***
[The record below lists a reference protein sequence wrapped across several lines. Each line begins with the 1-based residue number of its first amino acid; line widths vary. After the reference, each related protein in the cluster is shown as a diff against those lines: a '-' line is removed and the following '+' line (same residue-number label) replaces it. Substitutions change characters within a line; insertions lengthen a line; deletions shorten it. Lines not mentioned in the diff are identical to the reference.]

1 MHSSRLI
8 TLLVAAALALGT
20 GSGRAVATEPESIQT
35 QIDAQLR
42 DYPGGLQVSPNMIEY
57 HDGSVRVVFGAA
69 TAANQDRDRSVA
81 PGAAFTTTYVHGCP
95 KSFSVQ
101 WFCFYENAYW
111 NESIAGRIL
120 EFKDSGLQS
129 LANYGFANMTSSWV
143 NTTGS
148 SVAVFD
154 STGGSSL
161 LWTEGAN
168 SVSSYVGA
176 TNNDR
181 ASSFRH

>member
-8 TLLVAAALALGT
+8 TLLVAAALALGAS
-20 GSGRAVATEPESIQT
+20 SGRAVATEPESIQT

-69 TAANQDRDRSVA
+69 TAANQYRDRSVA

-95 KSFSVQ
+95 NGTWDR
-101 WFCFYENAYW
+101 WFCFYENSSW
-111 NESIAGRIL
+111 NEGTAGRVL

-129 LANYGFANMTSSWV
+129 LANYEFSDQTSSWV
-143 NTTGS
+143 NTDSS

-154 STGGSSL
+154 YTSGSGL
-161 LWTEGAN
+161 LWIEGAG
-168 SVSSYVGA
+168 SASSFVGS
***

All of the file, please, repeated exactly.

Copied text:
[The record below lists a reference protein sequence wrapped across several lines. Each line begins with the 1-based residue number of its first amino acid; line widths vary. After the reference, each related protein in the cluster is shown as a diff against those lines: a '-' line is removed and the following '+' line (same residue-number label) replaces it. Substitutions change characters within a line; insertions lengthen a line; deletions shorten it. Lines not mentioned in the diff are identical to the reference.]

1 MHSSRLI
8 TLLVAAALALGT
20 GSGRAVATEPESIQT
35 QIDAQLR
42 DYPGGLQVSPNMIEY
57 HDGSVRVVFGAA
69 TAANQDRDRSVA
81 PGAAFTTTYVHGCP
95 KSFSVQ
101 WFCFYENAYW
111 NESIAGRIL
120 EFKDSGLQS
129 LANYGFANMTSSWV
143 NTTGS
148 SVAVFD
154 STGGSSL
161 LWTEGAN
168 SVSSYVGA
176 TNNDR
181 ASSFRH

>member
-8 TLLVAAALALGT
+8 TLLVAAALALGAS
-20 GSGRAVATEPESIQT
+20 SGRAVATEPESIQT

-69 TAANQDRDRSVA
+69 TAANQYRDRSVA

-95 KSFSVQ
+95 NGTWDR
-101 WFCFYENAYW
+101 WFCFYENSSW
-111 NESIAGRIL
+111 NEGTAGRVL

-129 LANYGFANMTSSWV
+129 LANYEFSDQTSSWV
-143 NTTGS
+143 NTDSS

-154 STGGSSL
+154 YTSGSGL
-161 LWTEGAN
+161 LWIEGAG
-168 SVSSYVGA
+168 SASSFVGS